The ROC curve showed that age has a certain predictive value for postoperative pelvic floor dysfunction in cervical cancer patients, with an area under the curve of 0.650 (95% confidence interval: 0.582–0.719; P<0.001; Figure 2).
Risk factors for postoperative pelvic floor dysfunction in cervical cancer patients
Age >65 years, open surgery, total hysterectomy, and radiotherapy were identified as risk factors of postoperative pelvic floor dysfunction in cervical cancer patients (P<0.05; Table 2).
|Variables||B value||Standard error||Wald value||P value||Relative risk (95% CI)|
|Age >65 years||0.617||0.292||4.456||0.035||1.854 (1.045–3.289)|
|Open surgery||0.933||0.375||6.177||0.013||2.541 (1.218–5.302)|
|Total hysterectomy||0.833||0.273||9.315||0.002||2.301 (1.347–3.929)|
CI, confidence interval.
Establishment and validation of a postoperative pelvic floor dysfunction prediction model in cervical cancer patients
The R4.0.3 statistical software was used to randomly divide the dataset into a training dataset (n=141) and validation dataset (n=141). The area under the ROC curve was 0.755 (95% confidence interval: 0.673–0.837) for the training dataset, and 0.604 (95% confidence interval: 0.502–0.705) for the validation dataset. In the validation dataset, the model was tested with a Hosmer-Lemeshow Goodness-of-Fit test, with a chi-square value of 9.017 and a P value of 0.341 (Figures 3-6).
Pelvic floor dysfunction is a common complication after cervical cancer surgery, with an incidence of up to 50% (2,5). The results herein demonstrated that age greater than 65 years, open surgery, total hysterectomy, and radiotherapy were risk factors of postoperative pelvic floor dysfunction in patients with cervical cancer (P<0.05). Furthermore, the prediction model established based on these relevant risk factors was valuable in identifying patients at high-risk of pelvic floor dysfunction after cervical cancer surgery.
Female pelvic floor dysfunction, including urinary incontinence and sexual dysfunction, is caused by pelvic floor support structure injuries and dysfunction, affecting approximately 50% of adult women (6). With the increase of the age, the pelvic floor support structure gradually deteriorates, and damage to the pelvic floor structure is further aggravated during cervical cancer surgery, resulting in pelvic floor dysfunction (7-10). A previous study demonstrated that increased age was a risk factor of pelvic floor dysfunction after cervical cancer surgery (3), which is consistent with the results of our present study. Pelvic surgery has a limited field of view, while the range of operation is deep and narrow. Furthermore, the nerves that affect pelvic function are often concentrated, and thus, surgical injuries that cause pelvic floor dysfunction are common. Open surgery for cervical cancer is more traumatic, and excessive stretching of the pelvic floor support structures for surgical visibility often results in pelvic floor dysfunction (11-13). Patients with total hysterectomy, who have a wide range of surgery, tend to have a late stage of FIGO, requiring extensive dissection of regional lymph nodes. Therefore, patients with total hysterectomy are more prone to structural and neurological damage, resulting in pelvic floor dysfunction (4,14). In recent years, with the development of minimally invasive technology, robotic surgery may be beneficial for reducing the incidence of pelvic floor dysfunction in patients with cervical cancer, but further research is still needed. Adhesions in the large intestine and pelvic wall may occur after radiotherapy for cervical cancer, further exacerbating the local inflammatory response after cervical cancer surgery, resulting in adhesions (15).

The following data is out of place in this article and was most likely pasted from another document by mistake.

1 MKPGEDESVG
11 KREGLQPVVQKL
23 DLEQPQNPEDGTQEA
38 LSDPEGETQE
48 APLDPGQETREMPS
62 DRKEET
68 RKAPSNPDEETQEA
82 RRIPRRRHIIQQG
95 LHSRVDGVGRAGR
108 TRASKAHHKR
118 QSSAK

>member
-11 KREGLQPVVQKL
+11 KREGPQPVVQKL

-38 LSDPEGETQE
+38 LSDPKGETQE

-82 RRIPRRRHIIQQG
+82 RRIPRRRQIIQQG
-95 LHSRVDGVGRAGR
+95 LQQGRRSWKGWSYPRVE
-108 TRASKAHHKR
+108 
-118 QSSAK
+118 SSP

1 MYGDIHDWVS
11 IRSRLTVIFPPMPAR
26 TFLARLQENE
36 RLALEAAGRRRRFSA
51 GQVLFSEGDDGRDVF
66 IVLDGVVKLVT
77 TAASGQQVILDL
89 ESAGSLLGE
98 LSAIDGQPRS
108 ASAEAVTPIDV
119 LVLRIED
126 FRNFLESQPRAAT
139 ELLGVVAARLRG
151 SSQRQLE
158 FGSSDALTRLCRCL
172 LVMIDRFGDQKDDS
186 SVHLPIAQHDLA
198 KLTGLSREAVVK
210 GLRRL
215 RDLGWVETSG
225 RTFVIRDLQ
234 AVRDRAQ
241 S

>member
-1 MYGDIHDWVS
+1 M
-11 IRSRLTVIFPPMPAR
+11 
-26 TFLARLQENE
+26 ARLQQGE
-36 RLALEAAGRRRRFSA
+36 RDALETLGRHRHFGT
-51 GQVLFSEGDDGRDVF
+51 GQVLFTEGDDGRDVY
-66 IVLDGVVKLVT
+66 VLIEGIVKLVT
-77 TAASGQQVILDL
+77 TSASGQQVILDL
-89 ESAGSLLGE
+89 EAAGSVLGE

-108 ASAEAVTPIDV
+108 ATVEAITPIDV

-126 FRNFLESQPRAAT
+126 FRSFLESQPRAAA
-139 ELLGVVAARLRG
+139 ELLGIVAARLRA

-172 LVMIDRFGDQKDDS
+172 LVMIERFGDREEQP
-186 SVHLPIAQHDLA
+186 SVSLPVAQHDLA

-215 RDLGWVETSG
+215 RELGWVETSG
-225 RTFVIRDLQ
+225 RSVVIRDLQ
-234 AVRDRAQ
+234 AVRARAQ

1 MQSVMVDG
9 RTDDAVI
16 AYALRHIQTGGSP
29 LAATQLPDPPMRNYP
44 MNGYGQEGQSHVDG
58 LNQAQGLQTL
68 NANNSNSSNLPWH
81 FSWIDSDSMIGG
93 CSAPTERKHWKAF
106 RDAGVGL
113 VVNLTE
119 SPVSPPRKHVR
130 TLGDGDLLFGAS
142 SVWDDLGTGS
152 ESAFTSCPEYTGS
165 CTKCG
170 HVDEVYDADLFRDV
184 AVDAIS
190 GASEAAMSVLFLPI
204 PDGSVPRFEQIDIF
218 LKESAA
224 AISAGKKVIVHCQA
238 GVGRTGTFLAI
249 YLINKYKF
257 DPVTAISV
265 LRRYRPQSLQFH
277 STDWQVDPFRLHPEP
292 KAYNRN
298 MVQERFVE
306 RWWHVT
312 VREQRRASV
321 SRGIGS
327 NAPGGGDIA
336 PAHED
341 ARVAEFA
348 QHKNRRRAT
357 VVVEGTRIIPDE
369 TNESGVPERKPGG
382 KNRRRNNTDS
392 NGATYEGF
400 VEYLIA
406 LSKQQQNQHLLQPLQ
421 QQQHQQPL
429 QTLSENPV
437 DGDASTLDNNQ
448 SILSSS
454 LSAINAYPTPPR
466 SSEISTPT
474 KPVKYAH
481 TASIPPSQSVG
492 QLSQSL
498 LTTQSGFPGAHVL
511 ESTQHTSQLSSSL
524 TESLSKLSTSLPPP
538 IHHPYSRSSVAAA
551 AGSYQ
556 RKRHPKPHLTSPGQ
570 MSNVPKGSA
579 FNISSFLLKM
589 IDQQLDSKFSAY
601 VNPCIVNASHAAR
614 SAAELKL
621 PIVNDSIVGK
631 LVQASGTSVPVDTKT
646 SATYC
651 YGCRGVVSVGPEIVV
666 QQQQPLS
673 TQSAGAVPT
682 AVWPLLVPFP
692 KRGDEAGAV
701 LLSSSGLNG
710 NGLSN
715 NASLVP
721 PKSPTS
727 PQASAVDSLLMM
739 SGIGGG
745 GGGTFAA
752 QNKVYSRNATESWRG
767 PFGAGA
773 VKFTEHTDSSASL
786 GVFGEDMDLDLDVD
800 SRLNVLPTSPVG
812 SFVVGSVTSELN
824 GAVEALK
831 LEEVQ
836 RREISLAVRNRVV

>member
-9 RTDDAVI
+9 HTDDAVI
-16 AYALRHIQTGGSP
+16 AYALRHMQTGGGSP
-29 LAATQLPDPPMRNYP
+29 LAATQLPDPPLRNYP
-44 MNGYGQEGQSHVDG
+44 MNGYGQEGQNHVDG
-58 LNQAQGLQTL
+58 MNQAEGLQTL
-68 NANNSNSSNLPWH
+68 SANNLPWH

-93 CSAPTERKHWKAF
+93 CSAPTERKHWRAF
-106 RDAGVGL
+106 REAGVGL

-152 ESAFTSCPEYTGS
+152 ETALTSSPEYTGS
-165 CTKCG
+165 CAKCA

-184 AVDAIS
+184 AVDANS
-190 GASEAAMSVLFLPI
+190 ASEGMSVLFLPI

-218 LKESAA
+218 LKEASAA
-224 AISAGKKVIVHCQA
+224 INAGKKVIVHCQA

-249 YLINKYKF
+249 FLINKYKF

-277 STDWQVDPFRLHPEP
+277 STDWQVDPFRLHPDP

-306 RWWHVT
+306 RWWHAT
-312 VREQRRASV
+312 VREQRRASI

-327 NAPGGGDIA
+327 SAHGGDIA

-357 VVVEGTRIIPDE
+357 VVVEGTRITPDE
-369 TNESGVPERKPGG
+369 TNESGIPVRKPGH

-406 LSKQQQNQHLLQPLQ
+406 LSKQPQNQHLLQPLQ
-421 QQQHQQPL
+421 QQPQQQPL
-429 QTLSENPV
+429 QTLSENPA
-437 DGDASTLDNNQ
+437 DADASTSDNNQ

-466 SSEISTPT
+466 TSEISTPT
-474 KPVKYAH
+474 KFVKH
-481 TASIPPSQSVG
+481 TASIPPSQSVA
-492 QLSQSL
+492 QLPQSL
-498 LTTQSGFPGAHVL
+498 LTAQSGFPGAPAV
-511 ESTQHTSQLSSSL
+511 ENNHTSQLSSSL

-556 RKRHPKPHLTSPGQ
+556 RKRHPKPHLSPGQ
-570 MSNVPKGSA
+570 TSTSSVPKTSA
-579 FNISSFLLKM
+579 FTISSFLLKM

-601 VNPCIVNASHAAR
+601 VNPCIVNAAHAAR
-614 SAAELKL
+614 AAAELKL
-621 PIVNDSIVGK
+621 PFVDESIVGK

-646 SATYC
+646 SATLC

To better identify the patients at high-risk of postoperative pelvic floor dysfunction in cervical cancer patients, we established a nomogram prediction model for postoperative pelvic floor dysfunction. Nomograms are based on multivariate regression analysis and integrating multiple predictors, so as to express the interrelationship between various variables in a prediction model. Nomograms have been widely used in the diagnosis and prognosis of various diseases (16-21). In the present study, the area under the ROC curve of the training set of the predictive model was 0.755 (95% confidence interval: 0.673–0.837), indicating that the model has predictive valuable for postoperative pelvic floor dysfunction in cervical cancer patients. For patients who have developed pelvic floor dysfunction, both conservative treatment and surgery may be beneficial for improving their clinical symptoms (22).
There were certain limitations to this study. First, this was a retrospectively clinical study and second, there were relatively few patients in the pelvic floor dysfunction group.
Prognosis and related indicators of different diseases are the focus of current research (23-26). The incidence of postoperative pelvic floor dysfunction in cervical cancer patients is high. Age greater than 65 years old, open surgery, total hysterectomy, and radiotherapy were identified as risk factors of postoperative pelvic floor dysfunction in cervical cancer patients. The prediction model developed herein is helpful for identifying patients at high-risk of pelvic floor dysfunction. Early management of such high-risk patients may be beneficial to reducing the incidence of pelvic floor dysfunction.
Reporting Checklist: The authors have completed the TRIPOD reporting checklist. Available at https://tcr.amegroups.com/article/view/10.21037/tcr-23-385/rc
Data Sharing Statement: Available at https://tcr.amegroups.com/article/view/10.21037/tcr-23-385/dss
Peer Review File: Available at https://tcr.amegroups.com/article/view/10.21037/tcr-23-385/prf
Conflicts of Interest: All authors have completed the ICMJE uniform disclosure form (available at https://tcr.amegroups.com/article/view/10.21037/tcr-23-385/coif). The authors have no conflicts of interest to declare.
Ethical Statement: The authors are accountable for all aspects of the work in ensuring that questions related to the accuracy or integrity of any part of the work are appropriately investigated and resolved. The present study was conducted in accordance with the Declaration of Helsinki (as revised in 2013), and was approved by the Ethics Committee of the Wuhan No.7 Hospital (No. 202200874). Due to the retrospective nature of the study, patient informed consent was waived.
Open Access Statement: This is an Open Access article distributed in accordance with the Creative Commons Attribution-NonCommercial-NoDerivs 4.0 International License (CC BY-NC-ND 4.0), which permits the non-commercial replication and distribution of the article with the strict proviso that no changes or edits are made and the original work is properly cited (including links to both the formal publication through the relevant DOI and the license). See: https://creativecommons.org/licenses/by-nc-nd/4.0/.
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(English Language Editor: J. Teoh)